My first reaction was shock. However, shock might have been a premature evaluation. After all, Heinemann was not normally a publisher of poetry. And in light of the fact that they were more known for their fiction -- Heinemann were publishers, according to Plath, of "Somerset Maugham, Evelyn Waugh, DH Lawrence, Erskine Caldwell" (letter to Aurelia and Warren Plath, 11 February 1960) -- perhaps the qualification for the size of the print of The Bell Jar as a "token quantity" of 2,000 is not too low after all? That is, perhaps it was a "token quantity" compared to the normal print runs of those well-known novelists. Regarding Plath's assertion that Waugh was a Heinemann author, Bird wrote me that "Sylvia got it wrong about Evelyn Waugh having Heinemann as his publisher. He didn't. His UK publisher was pretty consistently Chapman & Hall. Heinemann only brought out a few Waugh reprints in the late 70s - which Sylvia never saw. However, in addition to the other great writers she listed, Heinemann were Graham Greene's publisher from 1929 up until 1961."

Oh, I still have not mentioned how many copies were in the first print run of The Colossus, have I? Frankly, I cannot get over it. Plath was disappointed that her book, which although it had almost all of the poems in it published individually, won no prizes and was hardly promoted in England. Just after publication in October 1960, Plath wrote resignedly to her mother and brother, on 19 November 1960 to be exact, that perhaps The Colossus would make "a nice gift book". Indeed. Anyone lucky enough to own the book now is quite lucky!

Still waiting for the number of Colossi? Read on, please. Because I love Plath's books and enjoy seeing them, reading them, drooling over excellent quality first and limited editions at book fairs and in rare book libraries, it seems appropriate to list five current titles for sale from BAS Ltd., which all seem accurately described, affordably & competitively priced, and in fine condition.

***Please note the images provided in each description are from Giles Bird of BAS Ltd. There are more from where these came! Each book is available as of today's date, please contact BAS Ltd. for availability and information.***
1. Ariel, Faber, 1965:

London; Faber; octavo; first impression of first edition of author's celebrated and influential second collection of poetry, published posthumously, collated and edited by Ted Hughes, in a small printing of 3100 copies preceding the American edition by a year.

Very crisp and clean in original pink-red cloth boards, with gilt lettering bright to spine; unfaded and unworn appearance, binding very tight and square, with corners and edges sharp, unrubbed; gentle bump to foot of spine; internally also very fresh and unmarked with no inscriptions, no signs of previous usage or flaws to the paper; slightest of shadowing from inflaps to endpapers. Dustwrapper is very good and not price-clipped; it has light edgewear and handling marks, and very minor losses to extremes. Very good indeed. £440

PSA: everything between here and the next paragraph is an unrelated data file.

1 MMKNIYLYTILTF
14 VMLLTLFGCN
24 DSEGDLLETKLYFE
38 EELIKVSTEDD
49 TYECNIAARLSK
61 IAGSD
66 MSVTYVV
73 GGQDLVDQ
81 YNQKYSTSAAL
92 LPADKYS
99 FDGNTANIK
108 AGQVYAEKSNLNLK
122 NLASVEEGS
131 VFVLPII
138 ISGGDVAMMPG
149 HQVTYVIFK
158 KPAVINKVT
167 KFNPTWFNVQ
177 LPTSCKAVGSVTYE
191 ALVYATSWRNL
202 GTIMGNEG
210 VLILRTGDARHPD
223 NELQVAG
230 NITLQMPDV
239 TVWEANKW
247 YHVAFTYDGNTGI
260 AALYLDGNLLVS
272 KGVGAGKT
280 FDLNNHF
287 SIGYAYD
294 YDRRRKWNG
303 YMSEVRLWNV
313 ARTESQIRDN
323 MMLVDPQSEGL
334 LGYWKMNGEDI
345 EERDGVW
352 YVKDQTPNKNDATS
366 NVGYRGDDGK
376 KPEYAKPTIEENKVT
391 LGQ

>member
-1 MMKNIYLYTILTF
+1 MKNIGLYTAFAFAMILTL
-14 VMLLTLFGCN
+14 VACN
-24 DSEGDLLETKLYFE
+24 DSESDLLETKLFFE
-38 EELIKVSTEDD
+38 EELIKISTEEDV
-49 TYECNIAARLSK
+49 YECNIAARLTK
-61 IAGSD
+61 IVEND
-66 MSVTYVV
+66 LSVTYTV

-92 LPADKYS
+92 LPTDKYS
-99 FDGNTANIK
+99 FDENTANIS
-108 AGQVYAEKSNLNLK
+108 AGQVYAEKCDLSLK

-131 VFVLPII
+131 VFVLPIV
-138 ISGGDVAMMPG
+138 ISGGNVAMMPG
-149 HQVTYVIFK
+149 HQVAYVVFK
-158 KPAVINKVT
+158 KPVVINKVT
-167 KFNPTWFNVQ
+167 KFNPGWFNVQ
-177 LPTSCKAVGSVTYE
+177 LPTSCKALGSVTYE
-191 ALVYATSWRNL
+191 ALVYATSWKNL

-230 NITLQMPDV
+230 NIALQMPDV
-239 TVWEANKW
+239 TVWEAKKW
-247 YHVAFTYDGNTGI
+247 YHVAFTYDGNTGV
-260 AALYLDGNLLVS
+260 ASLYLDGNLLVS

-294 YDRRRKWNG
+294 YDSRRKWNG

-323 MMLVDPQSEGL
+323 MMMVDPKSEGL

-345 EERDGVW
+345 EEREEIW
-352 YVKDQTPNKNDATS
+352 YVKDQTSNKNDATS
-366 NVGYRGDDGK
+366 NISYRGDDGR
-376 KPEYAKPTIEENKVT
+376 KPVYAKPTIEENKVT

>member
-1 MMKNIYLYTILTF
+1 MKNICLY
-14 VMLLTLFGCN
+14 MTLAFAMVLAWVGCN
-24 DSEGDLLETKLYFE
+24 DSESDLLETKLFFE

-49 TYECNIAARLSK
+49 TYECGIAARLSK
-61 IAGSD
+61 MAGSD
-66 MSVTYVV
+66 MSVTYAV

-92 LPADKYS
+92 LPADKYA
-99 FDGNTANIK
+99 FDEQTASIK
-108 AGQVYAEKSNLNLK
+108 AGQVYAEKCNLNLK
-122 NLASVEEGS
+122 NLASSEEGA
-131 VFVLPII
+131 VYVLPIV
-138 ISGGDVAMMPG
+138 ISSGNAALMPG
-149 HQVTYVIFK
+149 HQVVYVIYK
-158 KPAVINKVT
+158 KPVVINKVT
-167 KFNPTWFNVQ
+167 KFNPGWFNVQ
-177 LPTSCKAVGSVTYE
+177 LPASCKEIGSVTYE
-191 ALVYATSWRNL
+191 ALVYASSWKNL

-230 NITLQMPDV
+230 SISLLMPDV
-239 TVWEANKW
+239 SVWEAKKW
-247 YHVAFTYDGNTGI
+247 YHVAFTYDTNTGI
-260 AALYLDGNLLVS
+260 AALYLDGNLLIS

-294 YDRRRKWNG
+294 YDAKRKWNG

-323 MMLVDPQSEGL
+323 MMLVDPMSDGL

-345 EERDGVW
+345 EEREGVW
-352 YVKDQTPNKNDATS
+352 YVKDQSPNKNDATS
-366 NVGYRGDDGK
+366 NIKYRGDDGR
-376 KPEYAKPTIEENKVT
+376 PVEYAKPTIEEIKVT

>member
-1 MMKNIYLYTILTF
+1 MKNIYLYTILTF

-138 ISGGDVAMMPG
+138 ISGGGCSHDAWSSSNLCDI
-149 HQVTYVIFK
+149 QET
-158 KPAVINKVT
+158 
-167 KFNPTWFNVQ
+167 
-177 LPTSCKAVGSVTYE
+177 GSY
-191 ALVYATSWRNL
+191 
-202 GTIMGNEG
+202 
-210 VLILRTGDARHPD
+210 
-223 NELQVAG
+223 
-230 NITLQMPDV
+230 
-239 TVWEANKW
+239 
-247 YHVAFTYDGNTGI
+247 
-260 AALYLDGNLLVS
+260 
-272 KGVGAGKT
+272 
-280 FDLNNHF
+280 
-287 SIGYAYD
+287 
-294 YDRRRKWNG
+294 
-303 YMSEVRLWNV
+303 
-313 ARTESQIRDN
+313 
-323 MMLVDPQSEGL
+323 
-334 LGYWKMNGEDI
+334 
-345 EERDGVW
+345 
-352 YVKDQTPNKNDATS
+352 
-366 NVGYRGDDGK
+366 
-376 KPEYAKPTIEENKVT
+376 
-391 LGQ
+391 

2. Crossing the Water, Faber, 1971:

London; Faber; octavo; first impression of this first edition of a newly issued collection of poetry; very crisp in original blue cloth boards, with gilt lettering to spine, which is lightly spotted; tight and square, with corners sharp and unrubbed, and edges not bumped; a tiny flaw to cloth on rear cover; internally completely unmarked with no signs of usage or any faults to the paper; the unclipped dustwrapper is bright and in excellent condition; complete and undamaged with no handling signs to inflaps, no fraying to extremes or folds; only very minor vertical shelf-wear marks towards spine on rear white panel. Very good indeed. £80
3. The Bell Jar, Faber, 1966:

London; Faber; octavo; first printing – only 3000 copies in the run – of the first Faber sub-edition (the first with the author explicitly identified in titles) of Sylvia Plath's only novel.

Very crisp in original black cloth boards, with gilt lettering to spine; very tight and square, with corners sharp and unrubbed, and edges not bumped or shelf-worn at all; a remarkably fresh copy, totally denying nearly a half-century of age; internally completely unmarked with no signs of usage – apparently untouched; the unclipped dustwrapper is bright and totally unfaded; undamaged with absolutely no handling marks to white of panels or inflaps; only the tiniest of wear at the foot of spine at the rear fold. The black vortex design has never looked stronger than this. Fine. £390
4. Winter Trees, Faber, 1971: